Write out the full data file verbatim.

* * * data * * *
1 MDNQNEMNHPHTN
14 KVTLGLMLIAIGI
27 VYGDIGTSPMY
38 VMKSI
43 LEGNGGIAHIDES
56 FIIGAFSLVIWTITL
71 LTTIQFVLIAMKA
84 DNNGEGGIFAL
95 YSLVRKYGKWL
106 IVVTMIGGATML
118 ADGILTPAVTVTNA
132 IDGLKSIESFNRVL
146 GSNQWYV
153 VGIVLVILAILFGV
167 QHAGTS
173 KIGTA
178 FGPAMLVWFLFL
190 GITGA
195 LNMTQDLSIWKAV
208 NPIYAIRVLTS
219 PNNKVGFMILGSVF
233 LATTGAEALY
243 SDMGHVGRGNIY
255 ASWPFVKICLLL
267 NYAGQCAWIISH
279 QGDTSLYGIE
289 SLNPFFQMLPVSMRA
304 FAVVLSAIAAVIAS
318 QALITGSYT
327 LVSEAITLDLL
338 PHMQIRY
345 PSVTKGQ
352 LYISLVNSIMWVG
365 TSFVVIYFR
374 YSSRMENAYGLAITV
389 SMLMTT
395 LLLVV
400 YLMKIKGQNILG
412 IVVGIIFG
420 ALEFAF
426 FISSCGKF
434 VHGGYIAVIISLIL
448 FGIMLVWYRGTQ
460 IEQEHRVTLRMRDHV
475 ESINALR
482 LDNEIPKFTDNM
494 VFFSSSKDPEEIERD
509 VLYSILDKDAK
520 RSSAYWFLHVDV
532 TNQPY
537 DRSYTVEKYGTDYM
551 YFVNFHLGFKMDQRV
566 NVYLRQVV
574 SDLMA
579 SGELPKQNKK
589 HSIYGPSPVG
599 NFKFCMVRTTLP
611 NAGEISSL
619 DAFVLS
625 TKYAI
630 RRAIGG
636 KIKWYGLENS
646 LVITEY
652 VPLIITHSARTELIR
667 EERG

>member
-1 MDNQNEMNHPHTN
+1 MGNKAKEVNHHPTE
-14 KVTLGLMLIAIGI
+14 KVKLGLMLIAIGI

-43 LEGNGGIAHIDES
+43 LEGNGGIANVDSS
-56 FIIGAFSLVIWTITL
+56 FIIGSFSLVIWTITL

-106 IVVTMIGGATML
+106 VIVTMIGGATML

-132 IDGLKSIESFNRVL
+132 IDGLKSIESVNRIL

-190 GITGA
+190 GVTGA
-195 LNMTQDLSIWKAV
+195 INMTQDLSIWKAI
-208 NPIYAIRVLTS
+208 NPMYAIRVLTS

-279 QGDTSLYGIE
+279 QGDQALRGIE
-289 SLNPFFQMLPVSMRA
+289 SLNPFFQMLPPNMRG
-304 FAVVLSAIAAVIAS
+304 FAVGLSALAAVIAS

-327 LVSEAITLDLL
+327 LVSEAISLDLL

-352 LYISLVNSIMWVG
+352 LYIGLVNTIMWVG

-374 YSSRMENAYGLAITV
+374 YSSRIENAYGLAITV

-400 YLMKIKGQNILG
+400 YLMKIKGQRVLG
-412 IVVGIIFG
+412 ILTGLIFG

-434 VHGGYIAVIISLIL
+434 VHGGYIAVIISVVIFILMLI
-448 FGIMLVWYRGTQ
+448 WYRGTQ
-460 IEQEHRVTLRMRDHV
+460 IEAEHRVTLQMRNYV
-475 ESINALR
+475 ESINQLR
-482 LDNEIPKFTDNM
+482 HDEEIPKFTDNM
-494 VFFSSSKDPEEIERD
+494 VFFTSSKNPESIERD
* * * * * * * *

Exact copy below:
1 MDNQNEMNHPHTN
14 KVTLGLMLIAIGI
27 VYGDIGTSPMY
38 VMKSI
43 LEGNGGIAHIDES
56 FIIGAFSLVIWTITL
71 LTTIQFVLIAMKA
84 DNNGEGGIFAL
95 YSLVRKYGKWL
106 IVVTMIGGATML
118 ADGILTPAVTVTNA
132 IDGLKSIESFNRVL
146 GSNQWYV
153 VGIVLVILAILFGV
167 QHAGTS
173 KIGTA
178 FGPAMLVWFLFL
190 GITGA
195 LNMTQDLSIWKAV
208 NPIYAIRVLTS
219 PNNKVGFMILGSVF
233 LATTGAEALY
243 SDMGHVGRGNIY
255 ASWPFVKICLLL
267 NYAGQCAWIISH
279 QGDTSLYGIE
289 SLNPFFQMLPVSMRA
304 FAVVLSAIAAVIAS
318 QALITGSYT
327 LVSEAITLDLL
338 PHMQIRY
345 PSVTKGQ
352 LYISLVNSIMWVG
365 TSFVVIYFR
374 YSSRMENAYGLAITV
389 SMLMTT
395 LLLVV
400 YLMKIKGQNILG
412 IVVGIIFG
420 ALEFAF
426 FISSCGKF
434 VHGGYIAVIISLIL
448 FGIMLVWYRGTQ
460 IEQEHRVTLRMRDHV
475 ESINALR
482 LDNEIPKFTDNM
494 VFFSSSKDPEEIERD
509 VLYSILDKDAK
520 RSSAYWFLHVDV
532 TNQPY
537 DRSYTVEKYGTDYM
551 YFVNFHLGFKMDQRV
566 NVYLRQVV
574 SDLMA
579 SGELPKQNKK
589 HSIYGPSPVG
599 NFKFCMVRTTLP
611 NAGEISSL
619 DAFVLS
625 TKYAI
630 RRAIGG
636 KIKWYGLENS
646 LVITEY
652 VPLIITHSARTELIR
667 EERG

>member
-1 MDNQNEMNHPHTN
+1 MGNKAKEVNHHPTE
-14 KVTLGLMLIAIGI
+14 KVKLGLMLIAIGI

-43 LEGNGGIAHIDES
+43 LEGNGGIANVDSS
-56 FIIGAFSLVIWTITL
+56 FIIGSFSLVIWTITL

-106 IVVTMIGGATML
+106 VIVTMIGGATML

-132 IDGLKSIESFNRVL
+132 IDGLKSIESVNRIL

-190 GITGA
+190 GVTGA
-195 LNMTQDLSIWKAV
+195 INMTQDLSIWKAI
-208 NPIYAIRVLTS
+208 NPMYAIRVLTS

-279 QGDTSLYGIE
+279 QGDQALRGIE
-289 SLNPFFQMLPVSMRA
+289 SLNPFFQMLPPNMRG
-304 FAVVLSAIAAVIAS
+304 FAVGLSALAAVIAS

-327 LVSEAITLDLL
+327 LVSEAISLDLL

-352 LYISLVNSIMWVG
+352 LYIGLVNTIMWVG

-374 YSSRMENAYGLAITV
+374 YSSRIENAYGLAITV

-400 YLMKIKGQNILG
+400 YLMKIKGQRVLG
-412 IVVGIIFG
+412 ILTGLIFG

-434 VHGGYIAVIISLIL
+434 VHGGYIAVIISVVIFILMLI
-448 FGIMLVWYRGTQ
+448 WYRGTQ
-460 IEQEHRVTLRMRDHV
+460 IEAEHRVTLQMRNYV
-475 ESINALR
+475 ESINQLR
-482 LDNEIPKFTDNM
+482 HDEEIPKFTDNM
-494 VFFSSSKDPEEIERD
+494 VFFTSSKNPESIERD